By Alena Mae S. Flores – May 29, 2019 at 08:20 pm
Metro Pacific Investments Corp. is optimistic of bagging a P22-billion waste-to-energy project in Payatas, Quezon City after the local government unit did not receive a competing proposal, a top executive said Wednesday.
MPIC chairman Manuel Pangilinan said the consortium was just waiting for the approval of incoming Mayor Joy Belmonte to proceed with the project.
“We are just waiting for Mayor Belmonte… I think it is already okay with the city council,” Pangilinan said.
MPIC said no competing proposals were submitted to challenge MPIC’s application for a solid waste management facility in Quezon City. He said the consortium was expecting to receive a notice of award for the project within the first half.
The local government of Quezon City did not receive other offers challenging the consortium’s proposal on Feb. 4―the deadline for the submission of bids.
“Our plan is to develop a waste treatment facility that will convert up to 3,000 metric tons of municipal waste into electricity each day in a power plant with 36 megawatts of installed capacity,” MPIC president and chief executive Jose Ma. Lim said.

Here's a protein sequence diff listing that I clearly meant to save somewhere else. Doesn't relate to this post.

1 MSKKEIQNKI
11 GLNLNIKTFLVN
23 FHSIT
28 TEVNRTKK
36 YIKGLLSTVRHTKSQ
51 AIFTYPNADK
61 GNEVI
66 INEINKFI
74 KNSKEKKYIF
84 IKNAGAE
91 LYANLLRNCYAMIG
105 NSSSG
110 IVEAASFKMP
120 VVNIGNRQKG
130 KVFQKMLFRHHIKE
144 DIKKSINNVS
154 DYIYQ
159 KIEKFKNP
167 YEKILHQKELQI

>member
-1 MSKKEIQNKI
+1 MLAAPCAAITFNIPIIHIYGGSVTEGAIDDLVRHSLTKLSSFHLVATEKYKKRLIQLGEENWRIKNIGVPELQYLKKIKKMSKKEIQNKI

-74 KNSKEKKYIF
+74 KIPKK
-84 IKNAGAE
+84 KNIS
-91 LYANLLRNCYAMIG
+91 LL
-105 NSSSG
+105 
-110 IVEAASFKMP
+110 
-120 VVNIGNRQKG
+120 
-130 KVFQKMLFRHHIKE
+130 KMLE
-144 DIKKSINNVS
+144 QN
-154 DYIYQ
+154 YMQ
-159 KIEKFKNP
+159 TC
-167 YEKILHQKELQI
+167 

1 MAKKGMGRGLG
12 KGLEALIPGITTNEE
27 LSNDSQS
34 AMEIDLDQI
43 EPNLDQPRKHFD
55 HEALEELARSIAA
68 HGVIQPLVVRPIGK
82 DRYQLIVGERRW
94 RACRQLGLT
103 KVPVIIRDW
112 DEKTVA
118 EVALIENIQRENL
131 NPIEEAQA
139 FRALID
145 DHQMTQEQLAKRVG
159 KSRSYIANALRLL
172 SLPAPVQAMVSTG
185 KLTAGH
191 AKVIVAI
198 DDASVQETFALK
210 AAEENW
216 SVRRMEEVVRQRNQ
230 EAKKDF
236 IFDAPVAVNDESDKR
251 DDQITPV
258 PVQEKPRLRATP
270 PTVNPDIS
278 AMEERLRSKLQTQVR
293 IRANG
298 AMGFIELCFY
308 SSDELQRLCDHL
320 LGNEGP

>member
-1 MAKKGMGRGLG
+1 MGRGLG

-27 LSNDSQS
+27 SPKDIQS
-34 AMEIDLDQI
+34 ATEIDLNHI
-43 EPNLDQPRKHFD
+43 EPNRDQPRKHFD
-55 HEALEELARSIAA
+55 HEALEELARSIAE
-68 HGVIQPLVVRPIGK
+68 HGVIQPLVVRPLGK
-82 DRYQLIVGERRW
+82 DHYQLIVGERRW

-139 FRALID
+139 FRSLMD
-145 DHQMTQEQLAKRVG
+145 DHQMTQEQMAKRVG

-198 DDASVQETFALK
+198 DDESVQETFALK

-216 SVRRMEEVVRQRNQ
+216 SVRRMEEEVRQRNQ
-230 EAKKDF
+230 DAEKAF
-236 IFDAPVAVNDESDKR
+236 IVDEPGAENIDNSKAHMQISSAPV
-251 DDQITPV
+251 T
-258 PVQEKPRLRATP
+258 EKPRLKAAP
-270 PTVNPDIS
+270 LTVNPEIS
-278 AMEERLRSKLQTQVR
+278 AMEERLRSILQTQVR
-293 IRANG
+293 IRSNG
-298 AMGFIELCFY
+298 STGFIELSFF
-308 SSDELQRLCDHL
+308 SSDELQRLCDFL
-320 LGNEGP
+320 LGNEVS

Pangilinan said the waste-to-energy project could be replicated in other cities and municipalities and talks were ongoing with other local government officials.
“Yes, we don’t want to announce until this is bedded down. It will be a template for other cities, municipalities,” he said.
The Quezon City government’s public-private partnership selection committee endorsed to outgoing Quezon City Mayor Herbert Bautista the proposal of the consortium of Metro Pacific, Covanta Energy Llc. and Macquarie Capital Ltd.
The next step is a request for the Quezon City Council to grant authority to the mayor in signing the contract with the consortium.
The projected output of the pioneering project is twice the current electricity requirements of the local government. The concession period covers 35 years.
Once the consortium is awarded the project, the development and construction will take three to four years.
The infrastructure conglomerate earlier said it was looking at creating a portfolio of waste-to-energy facilities with a generating capacity of 300 MW in the coming years.
It is also conducting studies for a similar waste-to-energy project in Pampanga.
Metro Pacific’s unit Metpower Venture Partners Holdings Inc. signed agreements to design, construct and operate biogas facilities for fresh fruits producer Dole Philippines in November 2018.
The biogas facilities aim to complement Dole Philippines’ existing operation by processing organic fruit waste from its Surallah and Polomolok facilities in South Cotabato and harnessing renewable energy in the form of biogas.
The planned $1 billion biogas facilities will produce about 50,000 megawatt-hours of clean energy annually to be used by Dole Philippines for power generation and fossil fuel substitute. The facility is expected to be completed by the first quarter of 2020.
Metro Pacific has investments in hospitals, power generation, toll roads, logistics and water utility.